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Review: Traitement de Choc-Shock Treatment (1973)

Directed by: | 91 minutes | , | Actors: , , , , Gabriel Cattand, , , , , , , , Gabriella Cotta Ramusino, ,

In a decadent spa town in a French coastal town, overworked Hélène (Annie Girardot) tries to unwind. At first glance, this seems to work wonderfully quickly. The physician, Dr. Devilers (played by Alain Delon), turns out to be a charming man. So charming, in fact, that the necessary tensions between the two are not lacking. In the meantime, life is taking shape in practice. A naked bathing game in the sea is – excusez le mot – a primitive spectacle. People behave youthfully, sometimes even childlike. The modern society of bustle and tight schedules seems to have disappeared for a while and natural freedom has the upper hand again. After just a few days in the practice, the patients feel completely relaxed and any form of stress has disappeared.

Of course it is all misleading, because how harmless is the practice of Devilers? It is immediately obvious that there is something wrong with the Spanish guys who perform the simple chores in Devilers’ practice. They are looked down on by the rich patients. A clear hierarchical relationship is emerging. If one of the Spanish boys faints, he disappears and is replaced by another one. Not an event to wake up for for the patient. As long as it is operated, there is no problem. It is a clear criticism of a society where the weak are sacrificed to help the strong and the rich. Hypocrisy is a close second, because everyone in practice has butter on their head.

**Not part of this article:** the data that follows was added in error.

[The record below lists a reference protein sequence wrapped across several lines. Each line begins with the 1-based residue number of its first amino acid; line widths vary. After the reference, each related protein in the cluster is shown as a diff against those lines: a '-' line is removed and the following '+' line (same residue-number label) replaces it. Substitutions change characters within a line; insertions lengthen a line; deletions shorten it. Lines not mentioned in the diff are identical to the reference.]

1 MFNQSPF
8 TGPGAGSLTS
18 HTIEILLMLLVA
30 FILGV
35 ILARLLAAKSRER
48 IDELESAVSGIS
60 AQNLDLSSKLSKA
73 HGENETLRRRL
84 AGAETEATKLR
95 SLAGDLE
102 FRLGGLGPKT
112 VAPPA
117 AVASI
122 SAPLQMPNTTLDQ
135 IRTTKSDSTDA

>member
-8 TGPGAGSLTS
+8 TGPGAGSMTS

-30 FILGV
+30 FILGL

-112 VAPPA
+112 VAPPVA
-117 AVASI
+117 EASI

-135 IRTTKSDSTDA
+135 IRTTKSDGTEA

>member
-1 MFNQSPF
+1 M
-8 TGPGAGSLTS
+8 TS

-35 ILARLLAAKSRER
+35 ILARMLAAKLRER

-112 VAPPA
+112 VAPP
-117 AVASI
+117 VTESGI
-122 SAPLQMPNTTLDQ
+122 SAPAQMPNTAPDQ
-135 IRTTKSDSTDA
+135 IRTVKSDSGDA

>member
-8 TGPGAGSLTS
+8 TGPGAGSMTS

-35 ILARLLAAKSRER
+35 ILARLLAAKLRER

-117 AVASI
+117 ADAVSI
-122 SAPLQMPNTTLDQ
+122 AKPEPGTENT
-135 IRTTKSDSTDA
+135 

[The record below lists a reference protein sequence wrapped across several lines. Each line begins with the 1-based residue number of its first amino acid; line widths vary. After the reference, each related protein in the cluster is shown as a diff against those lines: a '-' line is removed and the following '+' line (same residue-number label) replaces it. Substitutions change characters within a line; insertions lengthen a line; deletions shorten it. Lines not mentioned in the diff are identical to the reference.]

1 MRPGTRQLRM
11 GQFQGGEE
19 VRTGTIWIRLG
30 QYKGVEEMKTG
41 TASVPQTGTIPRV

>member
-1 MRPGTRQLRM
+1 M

It sometimes looks a bit alienating. The indifferent attitude of the rich patients, the secrets surrounding the practice, its methods and Devilers raise questions. The design contributes to this. The architecture is modern and sleek with an almost annoyingly sterile appearance. Especially in contrast to the natural environment, the sea and the green plains, it all seems a bit unreal and that creates a sometimes oppressive atmosphere. Ultimately, the tension in the has to rely on this atmosphere, because the story is not very spectacular due to its predictability. There is still an exciting final shot, but then it is actually already a bit too late. ‘Traitement de choc’ is certainly not a boring film and the mix between a straightforward thriller and social criticism – although perhaps a little too pretentious – is worked out nicely every now and then. ‘Traitement de choc’ certainly does not succeed on all fronts. But despite the fact that it sometimes leaves a few stitches, it is still an intriguing film. And for the enthusiast, Alain Delon can be seen naked for a while.

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